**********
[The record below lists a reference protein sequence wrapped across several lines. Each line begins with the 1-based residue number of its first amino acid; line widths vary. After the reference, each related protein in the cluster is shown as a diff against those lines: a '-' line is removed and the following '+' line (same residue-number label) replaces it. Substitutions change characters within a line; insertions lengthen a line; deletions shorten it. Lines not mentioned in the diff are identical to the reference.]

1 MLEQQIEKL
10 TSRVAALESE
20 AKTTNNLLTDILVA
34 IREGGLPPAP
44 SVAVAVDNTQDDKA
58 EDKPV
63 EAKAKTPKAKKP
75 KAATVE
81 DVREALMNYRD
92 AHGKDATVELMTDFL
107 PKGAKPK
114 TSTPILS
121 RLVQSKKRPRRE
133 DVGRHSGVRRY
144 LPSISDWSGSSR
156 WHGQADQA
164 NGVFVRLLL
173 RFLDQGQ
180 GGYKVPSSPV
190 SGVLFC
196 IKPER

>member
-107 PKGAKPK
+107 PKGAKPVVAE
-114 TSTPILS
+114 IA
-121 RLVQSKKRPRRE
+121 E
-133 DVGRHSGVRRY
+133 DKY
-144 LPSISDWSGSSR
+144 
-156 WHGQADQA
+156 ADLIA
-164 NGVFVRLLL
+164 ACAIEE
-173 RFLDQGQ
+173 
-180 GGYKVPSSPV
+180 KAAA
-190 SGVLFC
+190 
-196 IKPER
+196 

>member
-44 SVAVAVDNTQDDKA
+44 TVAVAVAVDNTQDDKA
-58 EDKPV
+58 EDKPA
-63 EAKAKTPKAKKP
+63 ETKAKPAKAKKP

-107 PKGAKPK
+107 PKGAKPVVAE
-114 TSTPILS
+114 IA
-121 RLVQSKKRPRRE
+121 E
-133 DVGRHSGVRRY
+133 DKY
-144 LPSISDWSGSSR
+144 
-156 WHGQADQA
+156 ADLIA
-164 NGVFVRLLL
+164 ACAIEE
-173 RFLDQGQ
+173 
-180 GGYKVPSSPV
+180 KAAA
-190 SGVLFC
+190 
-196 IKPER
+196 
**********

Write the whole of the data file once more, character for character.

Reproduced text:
[The record below lists a reference protein sequence wrapped across several lines. Each line begins with the 1-based residue number of its first amino acid; line widths vary. After the reference, each related protein in the cluster is shown as a diff against those lines: a '-' line is removed and the following '+' line (same residue-number label) replaces it. Substitutions change characters within a line; insertions lengthen a line; deletions shorten it. Lines not mentioned in the diff are identical to the reference.]

1 MLEQQIEKL
10 TSRVAALESE
20 AKTTNNLLTDILVA
34 IREGGLPPAP
44 SVAVAVDNTQDDKA
58 EDKPV
63 EAKAKTPKAKKP
75 KAATVE
81 DVREALMNYRD
92 AHGKDATVELMTDFL
107 PKGAKPK
114 TSTPILS
121 RLVQSKKRPRRE
133 DVGRHSGVRRY
144 LPSISDWSGSSR
156 WHGQADQA
164 NGVFVRLLL
173 RFLDQGQ
180 GGYKVPSSPV
190 SGVLFC
196 IKPER

>member
-107 PKGAKPK
+107 PKGAKPVVAE
-114 TSTPILS
+114 IA
-121 RLVQSKKRPRRE
+121 E
-133 DVGRHSGVRRY
+133 DKY
-144 LPSISDWSGSSR
+144 
-156 WHGQADQA
+156 ADLIA
-164 NGVFVRLLL
+164 ACAIEE
-173 RFLDQGQ
+173 
-180 GGYKVPSSPV
+180 KAAA
-190 SGVLFC
+190 
-196 IKPER
+196 

>member
-44 SVAVAVDNTQDDKA
+44 TVAVAVAVDNTQDDKA
-58 EDKPV
+58 EDKPA
-63 EAKAKTPKAKKP
+63 ETKAKPAKAKKP

-107 PKGAKPK
+107 PKGAKPVVAE
-114 TSTPILS
+114 IA
-121 RLVQSKKRPRRE
+121 E
-133 DVGRHSGVRRY
+133 DKY
-144 LPSISDWSGSSR
+144 
-156 WHGQADQA
+156 ADLIA
-164 NGVFVRLLL
+164 ACAIEE
-173 RFLDQGQ
+173 
-180 GGYKVPSSPV
+180 KAAA
-190 SGVLFC
+190 
-196 IKPER
+196 